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​Lonesome Historic Site

Science Station 6: Simple Machines

The log cabin suited early settlers. Wherever there were forested areas, the log cabin became the preferred type of home. Log cabins did not even need nails to hold them together. Until the 19th century nails were made by hand by blacksmiths, which meant they were quite expensive. The use of simple machines and tools was all that was available when Lonesome was built.

Log cabins were relatively easy to build. Men would cut down trees, trim them, drag the logs to the building site, notch the logs, and build a cabin with chimney and fireplace. With the help of neighbors, it was possible to build two-story log houses. Skids of two logs were placed against the wall at an angle to serve as an inclined plane. Then forked sticks or ropes were used to position the logs.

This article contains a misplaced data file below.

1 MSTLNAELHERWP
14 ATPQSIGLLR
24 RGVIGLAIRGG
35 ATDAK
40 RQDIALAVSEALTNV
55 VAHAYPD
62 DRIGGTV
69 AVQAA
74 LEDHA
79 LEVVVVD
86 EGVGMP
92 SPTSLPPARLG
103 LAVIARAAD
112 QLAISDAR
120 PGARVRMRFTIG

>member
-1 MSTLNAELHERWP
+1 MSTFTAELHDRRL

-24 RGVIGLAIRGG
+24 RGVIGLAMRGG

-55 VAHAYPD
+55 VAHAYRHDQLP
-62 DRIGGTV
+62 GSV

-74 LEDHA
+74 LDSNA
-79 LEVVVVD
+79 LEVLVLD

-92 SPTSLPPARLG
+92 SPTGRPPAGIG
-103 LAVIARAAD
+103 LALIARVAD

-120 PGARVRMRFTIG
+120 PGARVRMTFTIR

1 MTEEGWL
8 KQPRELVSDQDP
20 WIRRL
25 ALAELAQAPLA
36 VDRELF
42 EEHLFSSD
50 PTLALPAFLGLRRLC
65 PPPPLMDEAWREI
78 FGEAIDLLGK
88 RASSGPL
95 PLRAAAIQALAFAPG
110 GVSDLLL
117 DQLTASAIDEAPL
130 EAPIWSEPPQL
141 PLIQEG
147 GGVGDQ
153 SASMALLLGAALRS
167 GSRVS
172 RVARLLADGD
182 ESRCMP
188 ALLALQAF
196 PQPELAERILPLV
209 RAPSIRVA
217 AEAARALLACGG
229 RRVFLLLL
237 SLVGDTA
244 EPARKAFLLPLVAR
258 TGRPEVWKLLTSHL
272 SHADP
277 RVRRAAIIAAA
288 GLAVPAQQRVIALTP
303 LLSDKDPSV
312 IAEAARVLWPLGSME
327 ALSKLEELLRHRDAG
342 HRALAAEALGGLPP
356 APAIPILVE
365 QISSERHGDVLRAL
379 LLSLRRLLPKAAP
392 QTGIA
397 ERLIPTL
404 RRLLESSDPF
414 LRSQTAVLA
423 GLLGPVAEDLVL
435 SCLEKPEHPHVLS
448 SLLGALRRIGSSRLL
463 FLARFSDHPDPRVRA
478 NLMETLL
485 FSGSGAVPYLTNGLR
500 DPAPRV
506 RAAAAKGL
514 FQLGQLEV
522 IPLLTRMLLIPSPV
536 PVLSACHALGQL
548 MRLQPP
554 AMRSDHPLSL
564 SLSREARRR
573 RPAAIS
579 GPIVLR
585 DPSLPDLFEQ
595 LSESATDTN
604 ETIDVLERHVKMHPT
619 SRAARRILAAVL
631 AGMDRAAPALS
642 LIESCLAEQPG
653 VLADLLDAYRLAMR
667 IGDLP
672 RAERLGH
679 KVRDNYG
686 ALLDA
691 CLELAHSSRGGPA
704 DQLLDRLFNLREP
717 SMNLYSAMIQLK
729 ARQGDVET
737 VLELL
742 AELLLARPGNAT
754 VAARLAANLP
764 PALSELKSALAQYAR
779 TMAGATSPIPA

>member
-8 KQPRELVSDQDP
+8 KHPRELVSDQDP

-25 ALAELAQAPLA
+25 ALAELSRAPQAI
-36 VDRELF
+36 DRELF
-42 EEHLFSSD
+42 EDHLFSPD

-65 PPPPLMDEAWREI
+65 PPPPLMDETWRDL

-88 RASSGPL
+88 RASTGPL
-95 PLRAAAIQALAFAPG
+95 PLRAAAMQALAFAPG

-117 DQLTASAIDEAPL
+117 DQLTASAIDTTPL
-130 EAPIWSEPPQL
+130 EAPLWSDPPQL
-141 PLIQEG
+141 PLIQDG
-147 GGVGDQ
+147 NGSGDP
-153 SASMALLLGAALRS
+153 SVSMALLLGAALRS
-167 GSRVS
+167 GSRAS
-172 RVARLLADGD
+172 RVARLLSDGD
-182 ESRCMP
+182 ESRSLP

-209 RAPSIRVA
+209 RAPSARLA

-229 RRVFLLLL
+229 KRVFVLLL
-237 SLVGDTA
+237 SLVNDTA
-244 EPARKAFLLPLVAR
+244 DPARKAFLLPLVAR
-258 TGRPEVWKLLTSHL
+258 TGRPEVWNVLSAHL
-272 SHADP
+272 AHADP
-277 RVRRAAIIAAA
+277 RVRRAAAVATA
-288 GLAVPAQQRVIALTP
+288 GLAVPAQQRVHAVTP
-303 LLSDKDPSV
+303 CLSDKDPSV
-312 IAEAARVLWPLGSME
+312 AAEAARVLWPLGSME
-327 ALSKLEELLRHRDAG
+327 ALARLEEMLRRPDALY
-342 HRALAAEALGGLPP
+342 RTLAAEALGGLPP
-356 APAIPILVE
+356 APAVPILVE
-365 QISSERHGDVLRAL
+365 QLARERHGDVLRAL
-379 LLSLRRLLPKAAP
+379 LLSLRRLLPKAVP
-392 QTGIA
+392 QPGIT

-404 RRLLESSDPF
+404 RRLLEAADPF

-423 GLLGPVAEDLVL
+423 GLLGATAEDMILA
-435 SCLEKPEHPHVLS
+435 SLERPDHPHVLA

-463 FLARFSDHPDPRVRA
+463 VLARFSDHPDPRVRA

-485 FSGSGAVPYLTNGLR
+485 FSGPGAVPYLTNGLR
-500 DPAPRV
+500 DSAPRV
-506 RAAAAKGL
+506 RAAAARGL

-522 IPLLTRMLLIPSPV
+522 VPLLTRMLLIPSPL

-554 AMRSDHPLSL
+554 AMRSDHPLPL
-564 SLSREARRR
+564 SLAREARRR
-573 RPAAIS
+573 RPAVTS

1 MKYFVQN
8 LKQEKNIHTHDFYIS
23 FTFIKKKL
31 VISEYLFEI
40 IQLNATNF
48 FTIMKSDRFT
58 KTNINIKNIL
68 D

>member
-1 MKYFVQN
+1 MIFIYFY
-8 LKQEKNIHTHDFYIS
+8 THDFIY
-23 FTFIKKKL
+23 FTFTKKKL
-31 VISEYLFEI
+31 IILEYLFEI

Most log cabins had a single room or “pen.” There was one door, and usually no windows. Most log cabin builders placed the fireplace at one end of the cabin and built the chimney of available rock. Limestone was available for Lonesome. Fireplaces provided warmth, light, and fuel for cooking. These fireplaces and chimneys were built by hand using hammers and chisels.

Inside walls were often chinked with clay or cloth. Some cabins had floors of puncheons - logs split lengthwise and laid close together with the flat sides up. All of this work was done by hand, without the use of our modern power tools. A family often built a sleeping loft if the roof was high enough. The loft was used for sleeping and to store food.